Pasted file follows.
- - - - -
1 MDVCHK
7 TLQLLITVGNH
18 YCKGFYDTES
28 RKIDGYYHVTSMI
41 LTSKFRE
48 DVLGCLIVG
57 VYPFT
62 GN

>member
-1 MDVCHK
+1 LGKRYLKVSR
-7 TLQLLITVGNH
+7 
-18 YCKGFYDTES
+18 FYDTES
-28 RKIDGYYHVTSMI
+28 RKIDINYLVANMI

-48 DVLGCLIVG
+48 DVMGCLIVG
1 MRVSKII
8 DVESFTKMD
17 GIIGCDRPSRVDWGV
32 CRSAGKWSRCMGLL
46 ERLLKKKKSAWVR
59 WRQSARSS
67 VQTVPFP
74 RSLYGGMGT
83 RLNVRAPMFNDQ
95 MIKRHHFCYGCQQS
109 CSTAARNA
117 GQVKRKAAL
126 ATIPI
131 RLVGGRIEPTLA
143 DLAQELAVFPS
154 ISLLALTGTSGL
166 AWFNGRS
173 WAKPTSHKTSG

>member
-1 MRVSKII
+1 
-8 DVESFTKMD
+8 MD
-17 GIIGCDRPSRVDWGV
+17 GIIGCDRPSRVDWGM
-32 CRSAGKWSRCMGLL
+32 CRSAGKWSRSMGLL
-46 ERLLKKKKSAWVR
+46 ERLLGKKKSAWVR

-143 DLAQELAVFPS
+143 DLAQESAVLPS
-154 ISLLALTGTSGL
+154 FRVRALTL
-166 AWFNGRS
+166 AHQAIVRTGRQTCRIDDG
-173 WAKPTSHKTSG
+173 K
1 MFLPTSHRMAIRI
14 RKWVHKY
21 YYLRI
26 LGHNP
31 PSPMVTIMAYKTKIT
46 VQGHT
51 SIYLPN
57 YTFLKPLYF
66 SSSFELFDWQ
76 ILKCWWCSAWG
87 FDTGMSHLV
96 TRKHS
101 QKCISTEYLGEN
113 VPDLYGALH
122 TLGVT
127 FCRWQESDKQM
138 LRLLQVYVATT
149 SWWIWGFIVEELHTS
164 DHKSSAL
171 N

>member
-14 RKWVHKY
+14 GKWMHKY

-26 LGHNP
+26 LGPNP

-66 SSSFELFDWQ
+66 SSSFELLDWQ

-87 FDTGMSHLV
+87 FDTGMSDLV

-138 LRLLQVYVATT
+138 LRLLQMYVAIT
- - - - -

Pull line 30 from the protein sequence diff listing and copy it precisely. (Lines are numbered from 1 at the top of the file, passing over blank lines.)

109 CSTAARNA